Adam Saltsman wrote an article for Gamasutra about Brainstorming and the limits of Brainstorming. He talks about how brainstorming is not equivalent to game design. My only comment by the time I got to the end of the article was pretty much “yeah, duh”. But that isn’t the reaction of a lot of people and after reading their reactions I feel like I read a slightly different article than they did.
A lot of responses have been about defending brainstorming and I guess I didn’t feel like it was an assault on brainstorming but rather it questioned whether you could know if a game idea was any good before actually trying it out. Adam’s conclusion was “no” and I agree with that whole heartedly. I’d go further to say that you don’t really have a clue of what your idea really is. To show you what I mean let me tell you a story:
I suck at drawing but when I was six years old I hadn’t figured that out yet. I vivdly remember six year old me having a very odd drawing experience. One day I decided I was going to draw a dragon. This seemed like it was going to be easy. I knew what a dragon looked like. When I pictured a dragon in my minds eye it was all there. Pointy claws, jagged spikes along its back, long smoking snout, the whole thing. I knew exactly what a dragon looked like and drawing it was going to be a piece of cake.
Wrong! I couldn’t draw a dragon, I still can’t draw a dragon. I still think I know exactly what a dragon looks like but when I have to prove it I fail utterly. I think this has to do with how the brain stores information. We seem to be very metaphorical creatures and I think we store kind of a metaphor of a dragon. We store some important features that help us define what a dragon is but we don’t store 90% of the details. Only the really _draggony_ bits.
Game design is the same way but worse. Most game ideas you hear on the streets are of the “you’re a window-washer with a jetpack” variety. You can hear this statement and the finished game stretches out before you. You can almost play it. Except you can’t. That’s an illusion. Your brain is just taking what is special about two things, jetpacks, and window washing, and adding them together. There are a million design problems to solve before you have an actual finished game. I know it feels to you like you know exactly how that game is going to play and how fun it is or isn’t going to be but you _don’t_. You can make a bad guess, that’s as far as it goes. I know because I have those ideas professionally.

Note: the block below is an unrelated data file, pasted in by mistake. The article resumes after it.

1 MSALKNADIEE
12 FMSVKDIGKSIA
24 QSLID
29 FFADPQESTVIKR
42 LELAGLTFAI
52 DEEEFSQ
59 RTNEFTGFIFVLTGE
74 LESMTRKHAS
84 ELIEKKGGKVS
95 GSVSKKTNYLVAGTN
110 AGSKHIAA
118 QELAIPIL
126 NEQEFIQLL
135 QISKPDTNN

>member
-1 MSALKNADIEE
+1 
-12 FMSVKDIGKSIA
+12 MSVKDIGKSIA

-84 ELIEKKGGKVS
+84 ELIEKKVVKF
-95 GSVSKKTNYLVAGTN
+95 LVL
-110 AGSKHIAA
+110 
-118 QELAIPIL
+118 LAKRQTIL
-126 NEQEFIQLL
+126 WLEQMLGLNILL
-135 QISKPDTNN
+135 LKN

I spent two years prototyping games before I found Incredipede. I thought I understood all the nooks and crannies of those failed games before I ever started them. I thought I knew how fun they where going to be. I had no idea. Video Games are a very hard thing to imagine. They involve rule-sets interacting with eachother (often in real time) and we are not good at imagining how two or more rulesets will interact. It’s a very hard problem. Imagine playing several games of chess simultaneously with no boards. We _feel_ like we know something about our ideas but in fact it’s just a lie.
This is why the games industry has phrases like “ideas are worthless”. Not because your idea isn’t good but because your idea is a mere shadow of a finished game and no one can tell if that game will be fun or not. Not even you. That’s why Petri Purho‘s Rule-of-Ten resonates so much with me. Petri hypothesised that for every ten games you write one will be good. There’s no way to know which one. You just gotta sit down and pound ’em out ’till something works.
Is there a bright side to this seemingly depressing state of affairs? Well when a game works it _works_. You will morph and grow your game into something greater than you ever could have imagined. The game will get further and further from your original mechanics and closer and closer to that raw inspiring idea that was really at the heart of your excitement.
No one invents great video games sitting on the john. They invent them sitting at their keyboards pushing and pulling and playing.